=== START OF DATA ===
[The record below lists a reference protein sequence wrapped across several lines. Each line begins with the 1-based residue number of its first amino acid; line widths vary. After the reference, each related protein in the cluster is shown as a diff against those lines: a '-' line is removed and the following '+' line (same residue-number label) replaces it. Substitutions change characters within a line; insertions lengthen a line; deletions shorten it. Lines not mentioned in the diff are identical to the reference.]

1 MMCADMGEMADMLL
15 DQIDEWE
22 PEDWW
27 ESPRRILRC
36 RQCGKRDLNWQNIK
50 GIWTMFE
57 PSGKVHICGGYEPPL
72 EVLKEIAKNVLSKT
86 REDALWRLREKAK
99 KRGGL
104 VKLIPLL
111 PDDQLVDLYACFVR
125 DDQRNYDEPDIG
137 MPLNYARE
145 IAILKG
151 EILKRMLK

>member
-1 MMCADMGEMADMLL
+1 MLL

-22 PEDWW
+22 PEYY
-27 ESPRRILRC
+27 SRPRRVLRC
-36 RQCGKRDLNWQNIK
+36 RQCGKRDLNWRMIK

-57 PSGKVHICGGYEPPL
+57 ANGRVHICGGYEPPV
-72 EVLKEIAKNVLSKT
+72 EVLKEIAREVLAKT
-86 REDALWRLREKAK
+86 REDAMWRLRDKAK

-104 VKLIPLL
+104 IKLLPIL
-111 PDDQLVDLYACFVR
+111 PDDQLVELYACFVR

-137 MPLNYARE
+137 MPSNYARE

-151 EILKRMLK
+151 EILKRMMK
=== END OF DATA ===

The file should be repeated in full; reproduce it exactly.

[The record below lists a reference protein sequence wrapped across several lines. Each line begins with the 1-based residue number of its first amino acid; line widths vary. After the reference, each related protein in the cluster is shown as a diff against those lines: a '-' line is removed and the following '+' line (same residue-number label) replaces it. Substitutions change characters within a line; insertions lengthen a line; deletions shorten it. Lines not mentioned in the diff are identical to the reference.]

1 MMCADMGEMADMLL
15 DQIDEWE
22 PEDWW
27 ESPRRILRC
36 RQCGKRDLNWQNIK
50 GIWTMFE
57 PSGKVHICGGYEPPL
72 EVLKEIAKNVLSKT
86 REDALWRLREKAK
99 KRGGL
104 VKLIPLL
111 PDDQLVDLYACFVR
125 DDQRNYDEPDIG
137 MPLNYARE
145 IAILKG
151 EILKRMLK

>member
-1 MMCADMGEMADMLL
+1 MLL

-22 PEDWW
+22 PEYY
-27 ESPRRILRC
+27 SRPRRVLRC
-36 RQCGKRDLNWQNIK
+36 RQCGKRDLNWRMIK

-57 PSGKVHICGGYEPPL
+57 ANGRVHICGGYEPPV
-72 EVLKEIAKNVLSKT
+72 EVLKEIAREVLAKT
-86 REDALWRLREKAK
+86 REDAMWRLRDKAK

-104 VKLIPLL
+104 IKLLPIL
-111 PDDQLVDLYACFVR
+111 PDDQLVELYACFVR

-137 MPLNYARE
+137 MPSNYARE

-151 EILKRMLK
+151 EILKRMMK